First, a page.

I am pleased to take this opportunity to keep you informed about the Brigade and Membership Classification project.
We welcome Fran Boyd as Executive Director People and Culture and David Spokes as Executive Director Performance and Strategy. Mark Sullivan, the new Executive Director Communities and Communication, has more than 25 years' experience in the NSW police force and the Rural Fire Service.
There is much activity in CFA at the moment. Set against the ongoing daily demands of delivering fire and emergency services, there is an escalating tempo in our bushfire education and community liaison teams. Parts of the state are drying. Preparations for the fire season are in full swing with pre-season briefings, and multi-agency pre-fire season exercises. Revised "Joint SOP's" have been approved, and key community bushfire safety policies have recently been endorsed. CFA is also briefing members about future options for emergency management. We are adopting our business plan to incorporate the Fire Services Commissioner's 3 year rolling reform plan. Amongst all this activity it is important to keep a sustainable pace. As we rearrange our priorities ensure that you set aside time to take care of yourself and for your family. The Dalai Lama says we should all take 30 minutes a day to be with ourselves. This is good advice. As you get around your work colleagues, keep an eye out for their welfare. We all work in teams and occasionally we get stressed and tired and emotional. Sometimes it takes a member of your team to remind you to slow down, to ease off, or to go home early today. Take care of yourselves, take care of each other and remember to be nice to those around you.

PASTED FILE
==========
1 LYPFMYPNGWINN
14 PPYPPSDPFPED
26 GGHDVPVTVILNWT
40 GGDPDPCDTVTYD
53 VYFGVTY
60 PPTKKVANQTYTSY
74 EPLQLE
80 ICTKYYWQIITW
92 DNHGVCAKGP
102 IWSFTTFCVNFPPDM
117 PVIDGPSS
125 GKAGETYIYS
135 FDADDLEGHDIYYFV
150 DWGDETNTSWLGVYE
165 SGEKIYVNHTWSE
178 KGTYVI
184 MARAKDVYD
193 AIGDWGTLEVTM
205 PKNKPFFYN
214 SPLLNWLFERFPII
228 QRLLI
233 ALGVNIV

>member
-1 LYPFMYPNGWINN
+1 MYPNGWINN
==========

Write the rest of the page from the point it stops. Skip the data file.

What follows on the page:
Updated Fire And Emergency Management Checklists:
Project Coordinator Matthew Fraser has advised that a new version of "Fire and Emergency Management" Checklists has recently been printed. These are now being distributed to Districts. The checklists have been comprehensively reviewed, taking on board feedback from many members. Immediately noticeable is the reduction in size - the review identified a lot of information that wasn't relevant to a "fireground" reference checklist. The checklists are in pocket and A5 versions. Key information includes safety and first aid; vehicle safety; radio procedures; role checklists; technical advice for common and uncommon incidents; and a host of technical references. I commend you to spend some time noting the contents, and ensuring they are readily accessible when on the job.